A genome-wide association scan on estrogen receptor-negative breast cancer
1 Department of Medical Epidemiology and Biostatistics, Karolinska Institutet, P.O. Box 281, Stockholm 17177, Sweden
2 Human Genetics, Genome Institute of Singapore, 60 Biopolis St, Singapore 138672, Singapore
3 Department of Biosciences and Nutrition, Karolinska Institutet, Hälsovägen 7-9, Novum, SE-141 81, Huddinge, Sweden
4 Department of Obstetrics and Gynecology, Helsinki University Central Hospital, P.O. Box 700, 00029 HUS, Helsinki, Finland
5 Department of Clinical Genetics, Helsinki University Central Hospital, Haartmanink 2 B, 00029 HUS, Helsinki, Finland
6 Department of Oncology, Helsinki University Central Hospital, P.O. Box 180, 00029 HUS, Helsinki, Finland
7 Department of Public Health and Primary Care, Strangeways Research Laboratory, University of Cambridge, Wort's Causeway, Cambridge CB1 8RN, UK
8 Department of Oncology, Strangeways Research Laboratory, University of Cambridge, Wort's Causeway, Cambridge CB1 8RN, UK
9 Department of Medical Oncology, Rotterdam Family Cancer Clinic, Erasmus University Medical Center, Daniel den Hoed Cancer Center, Groene Hilledijk 301, 3075 EA Rotterdam, Netherlands
10 Department of Medical Oncology, Erasmus University Medical Center, Josephine Nefkens Institute, Dr. Molenwaterplein 50, 3015 GE Rotterdam, The Netherlands
11 Department of Clinical Genetics, Rotterdam Family Cancer Clinic, Erasmus University Medical Center, Dr. Molenwaterplein 50, 3015 GE Rotterdam, Netherlands
12 Institute of Environmental Medicine, Karolinska Institutet, P.O. Box 281, Stockholm 17177, Sweden
13 Institute for Molecular Medicine Finland, FIMM, University of Helsinki, P.O. Box 20, FI-00014, Finland
14 Public Health Genomics Unit, National Institute for Health and Welfare, P.O. Box 30, FI-00271 Helsinki, Finland
15 Wellcome Trust Sanger Institute, Wellcome Trust Genome Campus, Hinxton, Cambridge, CB10 1SA, UK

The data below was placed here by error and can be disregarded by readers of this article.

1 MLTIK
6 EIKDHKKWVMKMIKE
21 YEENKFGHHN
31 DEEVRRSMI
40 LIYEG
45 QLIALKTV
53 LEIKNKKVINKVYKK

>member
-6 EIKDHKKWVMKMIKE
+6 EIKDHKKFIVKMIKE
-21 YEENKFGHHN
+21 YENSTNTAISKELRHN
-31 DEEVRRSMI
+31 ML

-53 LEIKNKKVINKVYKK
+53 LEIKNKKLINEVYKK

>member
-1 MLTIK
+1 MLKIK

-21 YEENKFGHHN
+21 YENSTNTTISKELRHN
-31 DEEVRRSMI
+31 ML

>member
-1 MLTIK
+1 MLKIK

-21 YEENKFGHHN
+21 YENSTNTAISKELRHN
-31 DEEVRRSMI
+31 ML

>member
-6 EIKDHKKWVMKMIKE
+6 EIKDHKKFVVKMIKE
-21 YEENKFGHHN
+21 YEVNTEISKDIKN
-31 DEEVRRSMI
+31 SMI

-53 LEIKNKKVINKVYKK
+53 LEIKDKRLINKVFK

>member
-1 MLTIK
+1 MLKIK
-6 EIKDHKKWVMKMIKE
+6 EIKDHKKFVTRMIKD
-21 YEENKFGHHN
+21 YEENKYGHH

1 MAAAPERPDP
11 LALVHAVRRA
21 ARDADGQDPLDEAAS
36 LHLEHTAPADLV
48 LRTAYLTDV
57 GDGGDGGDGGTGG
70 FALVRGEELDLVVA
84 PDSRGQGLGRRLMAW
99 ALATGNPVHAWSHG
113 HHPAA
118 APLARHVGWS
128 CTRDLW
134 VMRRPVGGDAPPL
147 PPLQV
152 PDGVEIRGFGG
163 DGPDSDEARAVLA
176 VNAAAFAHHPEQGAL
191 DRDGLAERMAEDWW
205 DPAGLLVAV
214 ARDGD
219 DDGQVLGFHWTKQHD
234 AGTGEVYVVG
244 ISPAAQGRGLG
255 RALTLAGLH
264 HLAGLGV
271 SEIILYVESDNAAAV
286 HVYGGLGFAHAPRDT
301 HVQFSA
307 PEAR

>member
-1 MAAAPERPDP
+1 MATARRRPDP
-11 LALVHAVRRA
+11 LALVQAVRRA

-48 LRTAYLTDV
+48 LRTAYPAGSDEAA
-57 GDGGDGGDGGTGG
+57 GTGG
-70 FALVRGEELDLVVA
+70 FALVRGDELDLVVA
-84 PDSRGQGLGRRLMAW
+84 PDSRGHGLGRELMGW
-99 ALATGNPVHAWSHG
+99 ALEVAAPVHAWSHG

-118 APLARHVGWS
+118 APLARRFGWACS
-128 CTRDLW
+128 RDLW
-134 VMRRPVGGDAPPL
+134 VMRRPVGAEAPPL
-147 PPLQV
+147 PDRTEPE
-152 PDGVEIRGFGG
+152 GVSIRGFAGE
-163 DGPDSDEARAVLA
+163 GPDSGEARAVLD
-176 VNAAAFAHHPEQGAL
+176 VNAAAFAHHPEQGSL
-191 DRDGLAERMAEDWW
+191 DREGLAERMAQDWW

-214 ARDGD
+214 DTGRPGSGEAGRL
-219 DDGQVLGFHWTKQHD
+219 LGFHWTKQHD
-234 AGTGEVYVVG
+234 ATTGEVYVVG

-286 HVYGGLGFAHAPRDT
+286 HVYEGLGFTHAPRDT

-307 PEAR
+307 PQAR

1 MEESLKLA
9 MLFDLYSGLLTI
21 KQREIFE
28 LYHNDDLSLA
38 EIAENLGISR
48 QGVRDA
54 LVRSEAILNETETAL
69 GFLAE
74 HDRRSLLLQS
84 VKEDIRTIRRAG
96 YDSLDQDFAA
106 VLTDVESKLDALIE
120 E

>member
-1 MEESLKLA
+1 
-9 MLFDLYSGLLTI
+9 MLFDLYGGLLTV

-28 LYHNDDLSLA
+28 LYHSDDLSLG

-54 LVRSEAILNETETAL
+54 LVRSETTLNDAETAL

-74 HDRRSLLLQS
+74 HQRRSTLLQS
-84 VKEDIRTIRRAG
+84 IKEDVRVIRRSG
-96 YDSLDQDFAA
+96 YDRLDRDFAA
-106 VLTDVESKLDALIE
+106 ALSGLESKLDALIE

16 Program in Medical and Population Genetics, Broad Institute of Harvard and Massachusetts Institute of Technology, Cambridge, MA 02142, USA
17 Clinical Research Centre, Karolinska Institute, Karolinska University Hospital Huddinge, SE-141 86, Huddinge, Sweden
18 Department of Medical Genetics, University of Helsinki, Haartman Institute, P.O. Box 21 (Haartmaninkatu 3), FI-00014, Finland
19 Folkhälsan Institute of Genetics, Folkhälsan Research Center; University of Helsinki, Haartmaninkatu 8, Biomedicum 1, P.O. Box 63, FI-00014, Finland
Breast Cancer Research 2010, 12:R93 doi:10.1186/bcr2772Published: 9 November 2010
Breast cancer is a heterogeneous disease and may be characterized on the basis of whether estrogen receptors (ER) are expressed in the tumour cells. ER status of breast cancer is important clinically, and is used both as a prognostic indicator and treatment predictor. In this study, we focused on identifying genetic markers associated with ER-negative breast cancer risk.
We conducted a genome-wide association analysis of 285,984 single nucleotide polymorphisms (SNPs) genotyped in 617 ER-negative breast cancer cases and 4,583 controls. We also conducted a genome-wide pathway analysis on the discovery dataset using permutation-based tests on pre-defined pathways. The extent of shared polygenic variation between ER-negative and ER-positive breast cancers was assessed by relating risk scores, derived using ER-positive breast cancer samples, to disease state in independent, ER-negative breast cancer cases.
Association with ER-negative breast cancer was not validated for any of the five most strongly associated SNPs followed up in independent studies (1,011 ER-negative breast cancer cases, 7,604 controls). However, an excess of small P-values for SNPs with known regulatory functions in cancer-related pathways was found (global P = 0.052). We found no evidence to suggest that ER-negative breast cancer shares a polygenic basis to disease with ER-positive breast cancer.
ER-negative breast cancer is a distinct breast cancer subtype that merits independent analyses. Given the clinical importance of this phenotype and the likelihood that genetic effect sizes are small, greater sample sizes and further studies are required to understand the etiology of ER-negative breast cancers.